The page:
You have the power to change what is destroying you

Somehow, mixed with misery, I felt an urge to help others. I decided to find a volunteer opportunity and revive serving others again in my life. Still resistant to anything affiliated with religion, I began searching websites and classified ads.

Almost right away, I found an organization, The Children’s Literacy Network, that takes children’s books into prisons and provides an opportunity for incarcerated dads to read to their kids. Each father picks out a book for his child and is recorded reading it. The recordings are then burned to a CD and shipped to the children, along with the book and decorated cards. The cards are adorned by the dads with stickers: little hearts, footballs, stars and smiley faces. Magic markers color the written messages.

I had absolutely no intention of volunteering in prison (the thought never entered my mind, or heart), but when I ran across this advertisement, astonishment tingled down my spine. It was uncanny to find something that so perfectly combined my passions.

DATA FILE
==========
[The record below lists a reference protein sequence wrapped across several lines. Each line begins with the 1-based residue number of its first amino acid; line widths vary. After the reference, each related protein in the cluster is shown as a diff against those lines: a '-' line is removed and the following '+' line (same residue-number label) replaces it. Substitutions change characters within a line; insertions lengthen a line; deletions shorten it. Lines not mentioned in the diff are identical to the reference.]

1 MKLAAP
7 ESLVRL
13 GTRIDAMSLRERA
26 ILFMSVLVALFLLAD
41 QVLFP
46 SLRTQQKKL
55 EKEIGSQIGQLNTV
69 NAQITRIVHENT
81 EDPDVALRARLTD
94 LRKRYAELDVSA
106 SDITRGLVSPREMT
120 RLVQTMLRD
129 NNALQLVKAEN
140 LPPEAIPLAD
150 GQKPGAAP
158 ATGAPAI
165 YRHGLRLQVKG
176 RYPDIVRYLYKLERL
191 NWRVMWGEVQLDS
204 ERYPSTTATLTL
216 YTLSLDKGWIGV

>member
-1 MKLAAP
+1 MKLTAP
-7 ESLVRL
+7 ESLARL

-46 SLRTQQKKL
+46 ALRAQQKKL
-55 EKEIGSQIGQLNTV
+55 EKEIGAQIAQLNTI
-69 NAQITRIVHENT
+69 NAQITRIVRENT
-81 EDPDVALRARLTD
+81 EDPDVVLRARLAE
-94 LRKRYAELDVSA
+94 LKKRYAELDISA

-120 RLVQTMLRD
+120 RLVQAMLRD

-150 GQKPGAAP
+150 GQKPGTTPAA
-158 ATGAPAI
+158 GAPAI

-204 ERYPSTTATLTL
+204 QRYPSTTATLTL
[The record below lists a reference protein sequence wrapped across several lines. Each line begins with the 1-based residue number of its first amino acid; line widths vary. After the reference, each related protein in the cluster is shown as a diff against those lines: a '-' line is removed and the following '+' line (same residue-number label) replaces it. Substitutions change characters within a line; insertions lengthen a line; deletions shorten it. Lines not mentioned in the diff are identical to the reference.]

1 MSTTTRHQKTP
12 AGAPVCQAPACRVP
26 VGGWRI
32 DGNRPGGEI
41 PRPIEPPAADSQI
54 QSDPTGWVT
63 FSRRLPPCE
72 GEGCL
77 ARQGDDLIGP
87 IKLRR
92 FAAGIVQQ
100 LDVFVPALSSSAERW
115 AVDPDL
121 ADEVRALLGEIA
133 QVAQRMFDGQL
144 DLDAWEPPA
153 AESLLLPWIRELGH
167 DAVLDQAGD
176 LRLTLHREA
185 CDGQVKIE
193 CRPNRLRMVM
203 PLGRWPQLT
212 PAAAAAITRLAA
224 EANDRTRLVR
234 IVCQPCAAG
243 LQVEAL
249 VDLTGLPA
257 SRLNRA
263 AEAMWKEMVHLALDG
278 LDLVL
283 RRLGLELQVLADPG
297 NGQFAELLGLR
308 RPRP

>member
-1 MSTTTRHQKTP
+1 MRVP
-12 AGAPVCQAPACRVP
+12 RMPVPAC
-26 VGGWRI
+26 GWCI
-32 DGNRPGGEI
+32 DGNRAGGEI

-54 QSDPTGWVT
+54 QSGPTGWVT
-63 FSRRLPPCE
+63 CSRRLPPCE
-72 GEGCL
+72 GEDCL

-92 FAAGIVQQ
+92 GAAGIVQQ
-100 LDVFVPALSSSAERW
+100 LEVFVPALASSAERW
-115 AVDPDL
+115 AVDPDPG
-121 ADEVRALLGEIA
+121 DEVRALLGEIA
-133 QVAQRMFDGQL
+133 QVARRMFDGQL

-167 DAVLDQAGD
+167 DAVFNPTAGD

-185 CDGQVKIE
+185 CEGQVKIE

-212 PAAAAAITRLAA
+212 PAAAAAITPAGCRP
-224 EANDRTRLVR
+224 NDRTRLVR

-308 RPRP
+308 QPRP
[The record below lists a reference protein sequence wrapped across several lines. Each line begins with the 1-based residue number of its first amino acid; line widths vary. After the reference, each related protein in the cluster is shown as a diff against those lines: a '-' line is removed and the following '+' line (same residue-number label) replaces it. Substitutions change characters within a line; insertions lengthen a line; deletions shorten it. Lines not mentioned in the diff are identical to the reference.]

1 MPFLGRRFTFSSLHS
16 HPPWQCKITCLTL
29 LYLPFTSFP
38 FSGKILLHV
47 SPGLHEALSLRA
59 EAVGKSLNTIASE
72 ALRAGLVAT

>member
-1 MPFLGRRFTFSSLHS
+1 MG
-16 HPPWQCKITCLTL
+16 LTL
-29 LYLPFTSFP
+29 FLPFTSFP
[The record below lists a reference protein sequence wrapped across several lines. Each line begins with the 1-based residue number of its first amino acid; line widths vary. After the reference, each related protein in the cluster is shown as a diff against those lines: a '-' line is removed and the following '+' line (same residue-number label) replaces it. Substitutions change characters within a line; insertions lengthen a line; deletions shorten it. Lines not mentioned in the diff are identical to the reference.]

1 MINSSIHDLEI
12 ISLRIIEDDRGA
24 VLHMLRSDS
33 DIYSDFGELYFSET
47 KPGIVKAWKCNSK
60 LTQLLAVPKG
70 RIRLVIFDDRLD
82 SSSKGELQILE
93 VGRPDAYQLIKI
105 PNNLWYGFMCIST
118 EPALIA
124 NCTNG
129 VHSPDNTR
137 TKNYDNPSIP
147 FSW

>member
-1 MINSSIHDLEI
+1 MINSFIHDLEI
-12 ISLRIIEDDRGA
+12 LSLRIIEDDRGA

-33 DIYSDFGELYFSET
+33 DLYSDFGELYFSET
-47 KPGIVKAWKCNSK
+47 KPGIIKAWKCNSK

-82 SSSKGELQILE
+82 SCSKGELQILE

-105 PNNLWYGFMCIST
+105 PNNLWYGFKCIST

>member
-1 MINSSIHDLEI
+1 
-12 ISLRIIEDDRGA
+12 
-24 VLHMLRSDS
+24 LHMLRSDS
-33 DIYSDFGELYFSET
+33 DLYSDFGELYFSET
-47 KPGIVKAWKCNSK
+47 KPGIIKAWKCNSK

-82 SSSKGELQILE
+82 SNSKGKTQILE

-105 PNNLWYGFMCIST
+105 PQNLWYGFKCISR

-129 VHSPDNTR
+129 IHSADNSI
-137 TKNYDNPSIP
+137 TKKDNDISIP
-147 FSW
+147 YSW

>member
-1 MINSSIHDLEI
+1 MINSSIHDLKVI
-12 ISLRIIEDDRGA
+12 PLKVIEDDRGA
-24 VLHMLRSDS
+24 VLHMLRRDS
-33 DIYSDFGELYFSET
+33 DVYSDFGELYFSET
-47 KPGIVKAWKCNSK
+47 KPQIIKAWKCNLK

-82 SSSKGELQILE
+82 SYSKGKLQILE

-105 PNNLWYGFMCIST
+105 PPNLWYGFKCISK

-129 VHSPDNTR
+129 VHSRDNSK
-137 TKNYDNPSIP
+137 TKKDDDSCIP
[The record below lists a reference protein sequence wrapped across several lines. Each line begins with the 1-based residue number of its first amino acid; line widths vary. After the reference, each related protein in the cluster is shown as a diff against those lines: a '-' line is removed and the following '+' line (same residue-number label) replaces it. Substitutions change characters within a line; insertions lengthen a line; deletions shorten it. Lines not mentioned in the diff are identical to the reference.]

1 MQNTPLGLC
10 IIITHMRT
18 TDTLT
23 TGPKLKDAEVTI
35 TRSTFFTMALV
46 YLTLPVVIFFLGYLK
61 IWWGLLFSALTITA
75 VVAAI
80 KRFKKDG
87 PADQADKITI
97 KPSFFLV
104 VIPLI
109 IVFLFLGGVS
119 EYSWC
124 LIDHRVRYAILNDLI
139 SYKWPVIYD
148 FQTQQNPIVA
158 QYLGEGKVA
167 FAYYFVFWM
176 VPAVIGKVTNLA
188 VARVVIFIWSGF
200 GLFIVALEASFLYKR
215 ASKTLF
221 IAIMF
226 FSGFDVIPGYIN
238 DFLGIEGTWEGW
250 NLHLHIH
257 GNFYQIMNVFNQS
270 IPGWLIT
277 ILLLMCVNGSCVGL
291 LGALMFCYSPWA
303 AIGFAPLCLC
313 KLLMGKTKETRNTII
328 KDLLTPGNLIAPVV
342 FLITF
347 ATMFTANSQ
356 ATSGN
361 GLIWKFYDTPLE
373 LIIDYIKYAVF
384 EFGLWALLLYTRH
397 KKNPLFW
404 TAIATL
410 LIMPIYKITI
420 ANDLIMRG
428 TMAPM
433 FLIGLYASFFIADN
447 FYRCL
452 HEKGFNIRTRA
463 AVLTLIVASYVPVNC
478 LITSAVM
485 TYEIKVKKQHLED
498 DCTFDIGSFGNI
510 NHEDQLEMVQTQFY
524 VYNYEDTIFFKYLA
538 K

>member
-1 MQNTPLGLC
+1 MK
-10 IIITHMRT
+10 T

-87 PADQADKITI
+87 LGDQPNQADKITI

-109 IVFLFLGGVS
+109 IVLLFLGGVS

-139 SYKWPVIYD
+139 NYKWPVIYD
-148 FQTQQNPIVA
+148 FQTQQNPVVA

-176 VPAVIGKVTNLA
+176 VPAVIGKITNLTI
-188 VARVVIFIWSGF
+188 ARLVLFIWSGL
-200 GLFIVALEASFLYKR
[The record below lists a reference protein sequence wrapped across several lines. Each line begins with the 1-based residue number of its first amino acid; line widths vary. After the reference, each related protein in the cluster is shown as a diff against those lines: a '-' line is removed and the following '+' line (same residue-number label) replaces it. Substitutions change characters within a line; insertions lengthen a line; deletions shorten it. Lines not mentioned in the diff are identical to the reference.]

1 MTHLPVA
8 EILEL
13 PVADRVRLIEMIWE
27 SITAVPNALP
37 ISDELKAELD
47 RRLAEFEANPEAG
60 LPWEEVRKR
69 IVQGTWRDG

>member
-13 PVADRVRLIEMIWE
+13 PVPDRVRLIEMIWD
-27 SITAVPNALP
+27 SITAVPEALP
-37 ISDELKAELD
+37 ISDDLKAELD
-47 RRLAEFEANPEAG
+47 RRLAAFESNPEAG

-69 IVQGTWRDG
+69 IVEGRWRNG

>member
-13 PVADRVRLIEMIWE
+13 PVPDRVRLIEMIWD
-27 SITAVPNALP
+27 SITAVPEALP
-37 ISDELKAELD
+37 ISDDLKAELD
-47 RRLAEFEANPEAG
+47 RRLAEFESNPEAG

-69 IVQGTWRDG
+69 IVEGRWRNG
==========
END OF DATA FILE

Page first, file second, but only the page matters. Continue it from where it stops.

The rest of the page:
My incarcerated father is illiterate.

He did his best to read to me as a baby. But then the reading faded. I didn’t know about his reading struggles until about the 3rd grade. I can remember asking for help with homework. That’s when he began to deflect anything to do with reading. He said that he would help with math and that mom would help with English.

At first I didn’t think much of it. But then I began to understand what was going on. From that point forward, I was careful of anything to do with reading. I didn’t want to embarrass him. I respected him in that way.

I was struck by the ad staring at me. I couldn’t refuse the fact that helping kids learn to read and connect to their dads would be the absolute best way for me to volunteer. Then I read one incarcerated dad’s testimonial: “I love this program and I think this has been so instrumental in mending my brokenness and loneliness my children have felt in my absence.” 3

Stepping out of my comfort zone, I called and interviewed with the Director. I hate talking on the phone. I was terribly nervous. It must have come through in my voice. I stumbled through the conversation. When I hung up, I was disappointed in myself, disappointed I didn’t say anything about my dad… But I had never told anyone before (other than a few of my closest friends). His incarceration was a secret I had kept for ten years. I doubted that I would get the position.

The following day, an email arrived: I got the job!